Bonds Part 2: What Else Affects Price Movements?
In the previous article on bonds (“Part 1”) I gave an analogy to help readers understand how bond prices can move based on how the interest rate environment changes. Let’s go back to that bank lobby where we’ll pretend that you can buy and sell CDs to illustrate how other things can effect bond prices. Obviously you can’t buy and sell CDs and bonds are not FDIC insured like a CD is, but this is meant just to illustrate what could affect prices in a hypothetical environment. For now, we’ll take off the training wheels of the analogy and speak directly about bonds.
We covered how changes in the interest rate can affect the value (or price) of a bond. So can the credit risk of it. Let’s say that one year ago you bought a $100 5% three year bond from a company that was plugging along and now one year later there are rumors that this company could be going into bankruptcy. You need to get the money back and go to sell it. Obviously there aren’t a lot of investors who would want a bond only paying 5% on a company that may go bankrupt. So, in order to get your cash out of it you may have to drop the price of it very low to attract a buyer. We’ll just say $70. In which case, you made $5 in yield (interest) this year, but then lost $30 when you went to sell it (over all losing $25). On the other hand, let’s say you were on the other side of this and saw this bond for sale that pays 5% and is selling for $70. You believe the company will pull through their problems. You buy the bond and end up being right and the company survives. For the next two years you get your 5% yield ($5 each year) and then when it matures the company gives you the par value back ($100). In this case, on a $70 investment you got $40 back ($10 in yield and $30 in price) or what is about a 30% return each year.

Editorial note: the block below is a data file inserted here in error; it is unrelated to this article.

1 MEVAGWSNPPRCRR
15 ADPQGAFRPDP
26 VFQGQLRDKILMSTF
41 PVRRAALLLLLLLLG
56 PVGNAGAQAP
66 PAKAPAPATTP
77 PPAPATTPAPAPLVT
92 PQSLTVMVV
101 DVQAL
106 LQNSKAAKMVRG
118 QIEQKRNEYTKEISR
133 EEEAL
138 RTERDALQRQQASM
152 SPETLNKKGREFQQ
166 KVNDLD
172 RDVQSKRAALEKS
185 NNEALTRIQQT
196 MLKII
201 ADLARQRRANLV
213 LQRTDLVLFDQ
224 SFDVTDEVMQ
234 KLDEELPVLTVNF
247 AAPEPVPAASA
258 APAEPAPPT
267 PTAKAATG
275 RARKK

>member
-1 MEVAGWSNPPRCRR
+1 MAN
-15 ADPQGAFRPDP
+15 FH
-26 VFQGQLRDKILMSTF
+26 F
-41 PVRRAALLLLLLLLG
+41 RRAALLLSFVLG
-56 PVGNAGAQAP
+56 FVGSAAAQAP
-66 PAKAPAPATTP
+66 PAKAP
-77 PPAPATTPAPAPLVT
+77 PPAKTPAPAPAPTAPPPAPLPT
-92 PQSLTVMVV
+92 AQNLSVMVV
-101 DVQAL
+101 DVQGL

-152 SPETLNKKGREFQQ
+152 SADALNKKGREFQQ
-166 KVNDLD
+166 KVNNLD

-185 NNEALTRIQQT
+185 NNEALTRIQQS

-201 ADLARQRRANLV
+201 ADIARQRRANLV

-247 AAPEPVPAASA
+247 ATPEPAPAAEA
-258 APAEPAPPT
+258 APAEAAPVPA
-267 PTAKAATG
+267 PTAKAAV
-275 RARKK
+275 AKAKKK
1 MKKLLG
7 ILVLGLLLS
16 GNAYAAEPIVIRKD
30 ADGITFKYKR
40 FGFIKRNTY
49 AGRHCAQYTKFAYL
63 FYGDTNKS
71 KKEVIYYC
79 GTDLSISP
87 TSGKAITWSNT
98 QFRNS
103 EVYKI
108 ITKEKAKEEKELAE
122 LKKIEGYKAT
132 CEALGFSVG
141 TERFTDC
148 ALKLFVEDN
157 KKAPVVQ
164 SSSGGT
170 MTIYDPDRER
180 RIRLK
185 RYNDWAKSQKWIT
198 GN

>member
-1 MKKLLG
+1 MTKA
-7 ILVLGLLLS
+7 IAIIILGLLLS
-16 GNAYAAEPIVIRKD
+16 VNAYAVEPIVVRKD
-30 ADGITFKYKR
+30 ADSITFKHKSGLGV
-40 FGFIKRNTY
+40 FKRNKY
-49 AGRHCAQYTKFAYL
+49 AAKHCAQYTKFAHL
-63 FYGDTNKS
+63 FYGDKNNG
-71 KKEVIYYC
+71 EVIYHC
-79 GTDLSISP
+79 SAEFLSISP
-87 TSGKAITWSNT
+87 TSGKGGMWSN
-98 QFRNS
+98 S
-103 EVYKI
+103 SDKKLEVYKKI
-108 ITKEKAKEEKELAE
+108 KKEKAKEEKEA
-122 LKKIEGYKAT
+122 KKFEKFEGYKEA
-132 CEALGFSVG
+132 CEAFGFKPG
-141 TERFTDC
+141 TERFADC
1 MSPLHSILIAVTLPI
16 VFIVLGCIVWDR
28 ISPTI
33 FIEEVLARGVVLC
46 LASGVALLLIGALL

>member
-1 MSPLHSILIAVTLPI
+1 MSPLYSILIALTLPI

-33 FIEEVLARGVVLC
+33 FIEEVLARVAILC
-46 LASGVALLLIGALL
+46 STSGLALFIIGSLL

This is an extreme example, but this illustrates where the credit ratings come into play (see my other article that explains the credit ratings on bonds). The three major credit rating agencies (Moody’s, S&P and Fitch) rate individual bonds. Usually in one year a company won’t go downhill as fast as the example above, but a company may see their ratings go down from “AA” to “A”. Or it may even have a change in its outlook from “stable” to “negative”. Conversely, their ratings can improve. There were many companies who came to the brink of collapse and have now pulled through. When investors buy bonds, from that day forward the credit outlook of those companies and their bonds will affect the price.
I think that these sorts of complications highlight the importance of professional bond management. A good bond manager can dig through these bonds and look for companies that have a stronger outlook than when the bonds were originally given a credit rating. A bond manager may find a bond that was rated as “A” when it was having some problems, but now feels that it should be rated “AA”.
Naturally, companies that are given a low credit rating generally will have to pay more yield to attract investors to their bonds. If a “BBB” rated company is offering a 4% yield, they wouldn’t be able to raise money if there is an “A” rated company offering the same 4% yield. A company desperately trying to avert bankruptcy may have to offer a 12% yield on their bonds to attract the capital. If they pull through and investors own 12% bonds on a company that has “returned from the brink” and is now rated “A” again, then the price of that bond should be very strong.
The opinions voiced in this material are for general information only and are not intended to provide specific advice or recommendations for any individual. To determine which investment(s) may be appropriate for you, consult your financial advisor prior to investing. All performance referenced is historical and is no guarantee of future results. All indices are unmanaged and may not be invested into directly